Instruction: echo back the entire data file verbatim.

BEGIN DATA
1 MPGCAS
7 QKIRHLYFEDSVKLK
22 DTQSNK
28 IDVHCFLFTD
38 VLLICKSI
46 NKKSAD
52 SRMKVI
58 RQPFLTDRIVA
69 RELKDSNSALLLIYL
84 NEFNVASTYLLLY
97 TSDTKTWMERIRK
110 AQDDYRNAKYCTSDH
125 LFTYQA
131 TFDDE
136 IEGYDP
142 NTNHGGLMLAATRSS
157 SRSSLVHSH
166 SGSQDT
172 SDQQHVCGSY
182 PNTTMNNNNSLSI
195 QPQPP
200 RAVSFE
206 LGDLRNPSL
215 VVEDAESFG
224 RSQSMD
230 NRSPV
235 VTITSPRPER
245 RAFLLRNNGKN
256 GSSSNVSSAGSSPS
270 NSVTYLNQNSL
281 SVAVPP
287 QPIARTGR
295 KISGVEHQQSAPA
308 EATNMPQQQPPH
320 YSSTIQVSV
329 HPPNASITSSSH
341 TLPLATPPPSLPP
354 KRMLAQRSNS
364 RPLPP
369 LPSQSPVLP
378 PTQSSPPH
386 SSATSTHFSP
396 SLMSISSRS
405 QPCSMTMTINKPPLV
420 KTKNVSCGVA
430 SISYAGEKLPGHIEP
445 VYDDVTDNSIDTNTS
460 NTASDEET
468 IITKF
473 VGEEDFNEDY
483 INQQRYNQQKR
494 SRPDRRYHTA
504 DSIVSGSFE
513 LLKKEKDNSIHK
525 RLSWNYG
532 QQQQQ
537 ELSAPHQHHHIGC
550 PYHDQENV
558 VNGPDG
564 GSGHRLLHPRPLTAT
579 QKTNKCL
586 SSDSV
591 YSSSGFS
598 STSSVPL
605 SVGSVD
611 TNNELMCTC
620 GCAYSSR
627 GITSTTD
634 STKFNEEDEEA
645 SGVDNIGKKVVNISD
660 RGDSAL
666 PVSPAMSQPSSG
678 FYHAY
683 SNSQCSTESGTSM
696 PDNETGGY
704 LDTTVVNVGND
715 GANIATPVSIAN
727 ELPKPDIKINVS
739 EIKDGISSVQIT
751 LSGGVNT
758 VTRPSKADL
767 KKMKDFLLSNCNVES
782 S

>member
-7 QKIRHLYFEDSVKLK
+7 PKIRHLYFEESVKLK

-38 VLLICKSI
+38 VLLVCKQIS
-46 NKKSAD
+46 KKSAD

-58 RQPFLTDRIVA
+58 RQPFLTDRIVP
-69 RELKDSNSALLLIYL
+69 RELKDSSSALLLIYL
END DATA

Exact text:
1 MPGCAS
7 QKIRHLYFEDSVKLK
22 DTQSNK
28 IDVHCFLFTD
38 VLLICKSI
46 NKKSAD
52 SRMKVI
58 RQPFLTDRIVA
69 RELKDSNSALLLIYL
84 NEFNVASTYLLLY
97 TSDTKTWMERIRK
110 AQDDYRNAKYCTSDH
125 LFTYQA
131 TFDDE
136 IEGYDP
142 NTNHGGLMLAATRSS
157 SRSSLVHSH
166 SGSQDT
172 SDQQHVCGSY
182 PNTTMNNNNSLSI
195 QPQPP
200 RAVSFE
206 LGDLRNPSL
215 VVEDAESFG
224 RSQSMD
230 NRSPV
235 VTITSPRPER
245 RAFLLRNNGKN
256 GSSSNVSSAGSSPS
270 NSVTYLNQNSL
281 SVAVPP
287 QPIARTGR
295 KISGVEHQQSAPA
308 EATNMPQQQPPH
320 YSSTIQVSV
329 HPPNASITSSSH
341 TLPLATPPPSLPP
354 KRMLAQRSNS
364 RPLPP
369 LPSQSPVLP
378 PTQSSPPH
386 SSATSTHFSP
396 SLMSISSRS
405 QPCSMTMTINKPPLV
420 KTKNVSCGVA
430 SISYAGEKLPGHIEP
445 VYDDVTDNSIDTNTS
460 NTASDEET
468 IITKF
473 VGEEDFNEDY
483 INQQRYNQQKR
494 SRPDRRYHTA
504 DSIVSGSFE
513 LLKKEKDNSIHK
525 RLSWNYG
532 QQQQQ
537 ELSAPHQHHHIGC
550 PYHDQENV
558 VNGPDG
564 GSGHRLLHPRPLTAT
579 QKTNKCL
586 SSDSV
591 YSSSGFS
598 STSSVPL
605 SVGSVD
611 TNNELMCTC
620 GCAYSSR
627 GITSTTD
634 STKFNEEDEEA
645 SGVDNIGKKVVNISD
660 RGDSAL
666 PVSPAMSQPSSG
678 FYHAY
683 SNSQCSTESGTSM
696 PDNETGGY
704 LDTTVVNVGND
715 GANIATPVSIAN
727 ELPKPDIKINVS
739 EIKDGISSVQIT
751 LSGGVNT
758 VTRPSKADL
767 KKMKDFLLSNCNVES
782 S

>member
-7 QKIRHLYFEDSVKLK
+7 PKIRHLYFEESVKLK

-38 VLLICKSI
+38 VLLVCKQIS
-46 NKKSAD
+46 KKSAD

-58 RQPFLTDRIVA
+58 RQPFLTDRIVP
-69 RELKDSNSALLLIYL
+69 RELKDSSSALLLIYL